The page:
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California Sediment Quality Advisory Committee Meeting SWRCB Program to Develop Sediment Quality Objectives for Enclosed Bays and Estuaries of California June 15, 2004 Chris Beegan [email protected] 916 341 5577. April 04 Meeting.

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California Sediment Quality Advisory Committee MeetingSWRCB Program to Develop Sediment Quality Objectives for Enclosed Bays and Estuaries of CaliforniaJune 15, 2004 Chris [email protected] 916 341 5577


April 04 meeting
April 04 Meeting

  • Once Boundaries and Beneficial Uses are understood in broad terms, we can begin defining them in greater detail and;

  • Start addressing other issues ; such as “weight of evidence” approach and developing working definitions for numeric and narrative objectives.

  • Begin looking at existing policies.


Policy issues
Policy Issues

  • Program Boundaries – Legal, Practical and Data Limitations

  • Beneficial Uses - Aquatic Life, Human Health, Wildlife

  • Aquatic Life - benthic communities as indicator

  • Protection of Benthic Communities reference condition

  • Protection of Human Health: EPA Guidance for WQ Criteria Carcinogens; 10-5 to 10-7 risk factor used. Non-carcinogens; based upon EPA IRIS reference dose. Dependent on grams per day consumed and sensitivity of target group.

  • Protection of higher Trophic Levels/Wildlife

  • Weight of Evidence

  • Types of Objectives


Explanation of terms
Explanation of Terms

  • Weight of Evidence Approach (WoEA) - approach that integrates multiple indicators into the decision making process. Uncertainty associated each single line of evidence, integration of multiple indicators increases confidence and results in better sediment management decisions. Other terms used:“Multiple Lines of Evidence”, or “Sediment Quality Triad”. WoEA is the conventional method used by state and federal agencies to assess sediment quality.


Weight of evidence approach woea
Weight of Evidence Approach (WoEA)

  • Typical Tools integrated into Weight of Evidence Approach (WoEA) – sediment toxicity, benthic communities, sediment chemistry, bioaccumulation.

  • WoEA and utility and uncertainly of indicators is summarized in “A Guidance Manual to Support the Assessment of Contaminated Sediments in Freshwater Ecosystems; Volume III Interpretation of the Results of Sediment Quality Investigations. MacDonald, Donald D., Christopher G. Ingersoll, EPA-905-B02-001-C December 2002 (www.epa.gov/waterscience/cs/pubs.htm).


Types of objectives
Types of Objectives

  • Numeric Objectives - A numerical value that represents a concentration or biological effects endpoint that is considered protective of beneficial uses. Numeric objectives could consist of quantifiable community parameter or metrics developed from a reference community. If the pollutants concentrations or other indicator are observed to exceed the associated numeric objective, the water body may not be fully supporting the designated beneficial uses. The final conclusion would be made based upon an integration of all numeric measurements relative to each specific sediment quality objective (chemical specific concentrations, toxicity endpoint, and benthic community reference objective). ). Implementation of numeric objectives is typically straight forward and well defined relative to other types of objectives. A criticism of numeric objectives is the potential to be under or overprotective within specific watersheds.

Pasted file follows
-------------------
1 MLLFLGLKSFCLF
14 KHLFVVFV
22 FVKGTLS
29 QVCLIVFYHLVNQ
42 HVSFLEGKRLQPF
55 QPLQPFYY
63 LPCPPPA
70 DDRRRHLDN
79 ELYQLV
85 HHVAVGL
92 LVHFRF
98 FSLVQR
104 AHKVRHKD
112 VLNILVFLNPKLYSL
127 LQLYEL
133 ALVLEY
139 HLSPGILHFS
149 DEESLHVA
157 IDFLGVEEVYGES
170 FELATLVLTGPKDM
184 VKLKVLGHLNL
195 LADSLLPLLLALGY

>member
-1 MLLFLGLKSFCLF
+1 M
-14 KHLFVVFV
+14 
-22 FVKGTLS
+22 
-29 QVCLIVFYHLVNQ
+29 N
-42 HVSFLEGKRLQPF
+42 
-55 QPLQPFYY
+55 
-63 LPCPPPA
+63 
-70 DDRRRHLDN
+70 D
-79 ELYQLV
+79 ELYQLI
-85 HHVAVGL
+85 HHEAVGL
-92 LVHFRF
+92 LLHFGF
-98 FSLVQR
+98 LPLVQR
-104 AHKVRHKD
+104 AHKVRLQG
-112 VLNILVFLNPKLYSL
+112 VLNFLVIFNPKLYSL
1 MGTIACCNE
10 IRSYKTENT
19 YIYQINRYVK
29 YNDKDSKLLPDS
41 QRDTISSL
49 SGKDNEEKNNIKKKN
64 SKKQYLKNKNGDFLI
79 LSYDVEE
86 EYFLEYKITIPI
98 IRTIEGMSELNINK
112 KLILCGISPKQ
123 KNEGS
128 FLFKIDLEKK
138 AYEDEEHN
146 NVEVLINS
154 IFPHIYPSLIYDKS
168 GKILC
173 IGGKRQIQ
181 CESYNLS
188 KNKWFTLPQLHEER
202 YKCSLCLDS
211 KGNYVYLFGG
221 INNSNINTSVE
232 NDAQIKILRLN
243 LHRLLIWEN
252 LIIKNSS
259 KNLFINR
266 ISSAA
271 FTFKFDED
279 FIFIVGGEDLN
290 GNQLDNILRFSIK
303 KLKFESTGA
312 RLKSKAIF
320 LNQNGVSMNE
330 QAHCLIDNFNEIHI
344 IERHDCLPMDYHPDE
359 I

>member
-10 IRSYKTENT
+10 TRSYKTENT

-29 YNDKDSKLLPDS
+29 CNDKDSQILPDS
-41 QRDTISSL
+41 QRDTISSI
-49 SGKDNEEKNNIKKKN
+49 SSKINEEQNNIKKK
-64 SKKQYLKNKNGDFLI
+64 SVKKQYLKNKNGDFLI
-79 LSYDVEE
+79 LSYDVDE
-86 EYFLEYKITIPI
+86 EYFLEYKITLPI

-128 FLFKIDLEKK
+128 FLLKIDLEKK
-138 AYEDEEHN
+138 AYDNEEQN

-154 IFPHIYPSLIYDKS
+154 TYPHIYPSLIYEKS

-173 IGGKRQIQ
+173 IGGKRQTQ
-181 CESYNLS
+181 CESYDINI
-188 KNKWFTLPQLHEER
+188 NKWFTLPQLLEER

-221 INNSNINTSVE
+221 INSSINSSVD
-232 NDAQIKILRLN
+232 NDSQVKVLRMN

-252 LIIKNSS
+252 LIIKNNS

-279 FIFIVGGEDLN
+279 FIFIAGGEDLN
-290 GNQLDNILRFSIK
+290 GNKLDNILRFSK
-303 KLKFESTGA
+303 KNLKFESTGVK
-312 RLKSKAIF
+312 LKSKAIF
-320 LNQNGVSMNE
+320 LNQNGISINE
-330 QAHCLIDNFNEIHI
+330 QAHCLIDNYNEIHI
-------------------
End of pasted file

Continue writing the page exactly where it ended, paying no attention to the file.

Types of objectives1
Types of Objectives

  • Narrative Objectives - Narrative objectives typically describe water quality or sediment quality protection in terms of a narrative goal. A hypothetical example of a narrative objective is: “The concentration of chemical substances in enclosed bays and estuarine sediment shall not increase to levels that would degrade aquatic life”. Narrative objectives have been used when the linkage between an indicator response and protection of a specific beneficial is complex and not well understood or documented. Narrative objectives have also been used to protect beneficial uses when a chemical specific numeric objective has not been developed or adopted by a regulatory agency.


Types of objectives2
Types of Objectives

  • Narrative Objectives continued - Detailed implementation policy should be developed to describe: Analytical tools or methods used to quantify the condition of each indicator used in support of the narrative objective and describes the numeric benchmarks or threshold values that can be compared with the results. Concerns; may result in inconsistent and inappropriate implementation or require extensive time and resources to determine if the objective is attained.


Types of objectives3
Types of Objectives

  • Narrative and Numeric Objectives - Regardless of whether numeric or narrative objectives are developed for this program, the SWRCB will perform a detailed analysis of the objectives and/or associated benchmarks or threshold values to satisfy CEQA and Section 13241 of Porter Cologne Water Quality Control Act.


Other programs
Other Programs

  • SWRCB developing SW Policy.Nothing concrete prepared at this point. Will work with SWRCB (Bruce and SW Staff) to coordinate and integrate programs. SQOs could be used to identify which SW discharges do or do not represent a risk to beneficial uses.

  • TMDLs Program;TMDLs are generally developed on a site specific basis. SQOs could be used as downstream target and used to measure program effectiveness.

  • Dredged Materials Program; Will continue to work with Brian Ross at USEPA R IX


Important dates
Important Dates

  • July 7, 2004 Public Workshop for Information Only Item; Status of Program to Develop Sediment Quality Objectives, Cal/EPA Building Second Floor.

  • August 3 and 4 Scientific Steering Committee Meeting Held at SCCWRP – public meeting



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